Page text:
So, someone on reddit thought it would be rather funny to post a link to this image on our server at work:
It was posted under the heading “NSFW” (Not Safe For Work). If you aren’t aware, that typically denotes a post to something inappropriate in nature. It’s work safety gear, so it’s pretty funny. One of the comments on the thread suggested that: “Their sysadmin is going to be very confused.” Indeed, we were:
The original image was rather large in nature, so we were moving a lot of outbound traffic (a lot for us anyway). So, to mitigate, I resized the image, and did an http 301redirect back to a custom (and very slim) html page:
We’ve never had that much traffic before, and we appreciate the opportunity to see what it’s like… even for a silly reason.
If you didn’t guess by the title, this is Part 3 in a whole series about abusing iptables. It’d be wise to read Part 1, then Part 2, then come back here.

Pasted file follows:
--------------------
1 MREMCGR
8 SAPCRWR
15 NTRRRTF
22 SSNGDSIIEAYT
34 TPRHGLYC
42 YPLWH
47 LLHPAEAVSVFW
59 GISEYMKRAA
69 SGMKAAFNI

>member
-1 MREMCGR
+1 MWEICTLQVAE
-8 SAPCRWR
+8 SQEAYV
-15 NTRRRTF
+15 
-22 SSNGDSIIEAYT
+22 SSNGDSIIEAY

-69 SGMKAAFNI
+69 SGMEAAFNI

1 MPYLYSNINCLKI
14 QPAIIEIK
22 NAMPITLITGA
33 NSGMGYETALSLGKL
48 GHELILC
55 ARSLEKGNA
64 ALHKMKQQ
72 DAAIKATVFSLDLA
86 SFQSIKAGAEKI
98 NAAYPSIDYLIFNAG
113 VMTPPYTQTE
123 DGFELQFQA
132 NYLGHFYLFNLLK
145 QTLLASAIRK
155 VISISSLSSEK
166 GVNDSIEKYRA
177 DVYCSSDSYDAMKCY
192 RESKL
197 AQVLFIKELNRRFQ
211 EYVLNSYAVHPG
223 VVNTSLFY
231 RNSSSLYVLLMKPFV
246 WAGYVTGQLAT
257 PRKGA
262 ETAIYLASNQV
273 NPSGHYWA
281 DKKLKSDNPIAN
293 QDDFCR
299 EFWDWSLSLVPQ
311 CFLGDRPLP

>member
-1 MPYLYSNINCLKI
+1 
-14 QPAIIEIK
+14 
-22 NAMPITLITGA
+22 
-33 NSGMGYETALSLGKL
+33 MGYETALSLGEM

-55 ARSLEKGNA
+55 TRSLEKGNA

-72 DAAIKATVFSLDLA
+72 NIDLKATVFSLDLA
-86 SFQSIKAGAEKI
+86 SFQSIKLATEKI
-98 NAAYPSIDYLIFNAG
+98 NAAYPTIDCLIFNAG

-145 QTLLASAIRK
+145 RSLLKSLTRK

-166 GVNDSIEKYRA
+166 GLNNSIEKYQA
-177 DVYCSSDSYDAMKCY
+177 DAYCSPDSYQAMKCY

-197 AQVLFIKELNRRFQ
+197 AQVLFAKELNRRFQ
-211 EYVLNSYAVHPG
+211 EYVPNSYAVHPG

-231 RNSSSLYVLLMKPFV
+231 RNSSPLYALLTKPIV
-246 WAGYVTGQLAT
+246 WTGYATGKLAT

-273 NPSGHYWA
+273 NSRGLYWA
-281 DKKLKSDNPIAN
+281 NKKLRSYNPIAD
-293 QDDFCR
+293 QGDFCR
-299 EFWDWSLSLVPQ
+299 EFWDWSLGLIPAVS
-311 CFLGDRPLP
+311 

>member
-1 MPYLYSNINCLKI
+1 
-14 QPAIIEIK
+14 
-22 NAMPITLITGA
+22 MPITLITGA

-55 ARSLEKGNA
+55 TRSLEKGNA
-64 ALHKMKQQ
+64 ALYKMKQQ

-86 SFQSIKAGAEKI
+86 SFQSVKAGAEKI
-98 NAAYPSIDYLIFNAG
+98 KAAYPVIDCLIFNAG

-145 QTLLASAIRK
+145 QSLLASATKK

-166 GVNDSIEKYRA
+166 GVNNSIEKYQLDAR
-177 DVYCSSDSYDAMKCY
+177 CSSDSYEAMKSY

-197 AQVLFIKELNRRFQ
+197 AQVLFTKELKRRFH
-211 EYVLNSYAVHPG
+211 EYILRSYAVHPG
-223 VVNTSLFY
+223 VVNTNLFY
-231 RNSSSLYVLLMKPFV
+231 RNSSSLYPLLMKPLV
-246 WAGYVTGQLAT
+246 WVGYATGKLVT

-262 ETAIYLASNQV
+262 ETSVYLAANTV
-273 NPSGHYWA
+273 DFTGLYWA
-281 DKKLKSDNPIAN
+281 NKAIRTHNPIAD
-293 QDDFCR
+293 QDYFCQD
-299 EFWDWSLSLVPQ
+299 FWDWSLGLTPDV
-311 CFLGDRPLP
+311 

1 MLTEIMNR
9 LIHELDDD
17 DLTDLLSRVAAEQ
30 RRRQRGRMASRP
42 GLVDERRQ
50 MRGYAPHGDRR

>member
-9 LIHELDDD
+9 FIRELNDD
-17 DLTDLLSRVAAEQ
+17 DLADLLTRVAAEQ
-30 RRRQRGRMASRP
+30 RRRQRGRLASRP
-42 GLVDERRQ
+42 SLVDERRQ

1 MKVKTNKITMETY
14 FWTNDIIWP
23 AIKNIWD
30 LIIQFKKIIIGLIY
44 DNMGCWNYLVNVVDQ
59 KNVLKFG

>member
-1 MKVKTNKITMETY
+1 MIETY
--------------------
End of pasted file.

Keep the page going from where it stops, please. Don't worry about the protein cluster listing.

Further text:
If you are looking for a copy/paste answer, you won’t find it. The actual solution is spattered throughout all three parts to tell […]
If you haven’t read Part 1: The Problem, I’d suggest you go do that first.
After discovering the actual problem, I started pouring over UCM documentation and options. Different combinations of options cause the SIP trunk to behave in different ways, but there doesn’t seem to be anything related to this mystical port 4000. Finally […]
Technically speaking: stateless source address and port translation. Only on relevant packets, which are indistinguishable at the packet level from irrelevant packets. Why? Well, Music On Hold, of course.
The article that follows is dedicated to all of my friends and family who encompass my entire career as: “He fixes computers”. Here is a brief […]